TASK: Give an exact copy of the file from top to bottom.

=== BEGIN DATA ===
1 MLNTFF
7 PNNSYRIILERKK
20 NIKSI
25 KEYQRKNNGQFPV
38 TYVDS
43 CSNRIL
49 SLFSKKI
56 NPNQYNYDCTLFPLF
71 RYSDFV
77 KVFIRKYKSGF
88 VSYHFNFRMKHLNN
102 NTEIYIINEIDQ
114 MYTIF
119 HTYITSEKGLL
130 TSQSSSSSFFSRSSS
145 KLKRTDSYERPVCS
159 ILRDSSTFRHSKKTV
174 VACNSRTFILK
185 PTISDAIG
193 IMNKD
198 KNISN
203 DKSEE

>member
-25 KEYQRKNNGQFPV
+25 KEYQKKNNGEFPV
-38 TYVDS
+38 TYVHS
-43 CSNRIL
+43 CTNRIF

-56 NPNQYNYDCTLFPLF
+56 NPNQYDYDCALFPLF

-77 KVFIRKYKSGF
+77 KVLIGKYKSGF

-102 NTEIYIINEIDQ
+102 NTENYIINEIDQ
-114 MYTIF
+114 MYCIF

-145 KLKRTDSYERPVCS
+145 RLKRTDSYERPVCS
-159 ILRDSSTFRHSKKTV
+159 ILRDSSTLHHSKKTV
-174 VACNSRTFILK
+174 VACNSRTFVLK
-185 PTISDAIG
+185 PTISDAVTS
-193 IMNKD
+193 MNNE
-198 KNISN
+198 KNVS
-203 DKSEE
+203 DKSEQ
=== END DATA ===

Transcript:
1 MLNTFF
7 PNNSYRIILERKK
20 NIKSI
25 KEYQRKNNGQFPV
38 TYVDS
43 CSNRIL
49 SLFSKKI
56 NPNQYNYDCTLFPLF
71 RYSDFV
77 KVFIRKYKSGF
88 VSYHFNFRMKHLNN
102 NTEIYIINEIDQ
114 MYTIF
119 HTYITSEKGLL
130 TSQSSSSSFFSRSSS
145 KLKRTDSYERPVCS
159 ILRDSSTFRHSKKTV
174 VACNSRTFILK
185 PTISDAIG
193 IMNKD
198 KNISN
203 DKSEE

>member
-25 KEYQRKNNGQFPV
+25 KEYQKKNNGEFPV
-38 TYVDS
+38 TYVHS
-43 CSNRIL
+43 CTNRIF

-56 NPNQYNYDCTLFPLF
+56 NPNQYDYDCALFPLF

-77 KVFIRKYKSGF
+77 KVLIGKYKSGF

-102 NTEIYIINEIDQ
+102 NTENYIINEIDQ
-114 MYTIF
+114 MYCIF

-145 KLKRTDSYERPVCS
+145 RLKRTDSYERPVCS
-159 ILRDSSTFRHSKKTV
+159 ILRDSSTLHHSKKTV
-174 VACNSRTFILK
+174 VACNSRTFVLK
-185 PTISDAIG
+185 PTISDAVTS
-193 IMNKD
+193 MNNE
-198 KNISN
+198 KNVS
-203 DKSEE
+203 DKSEQ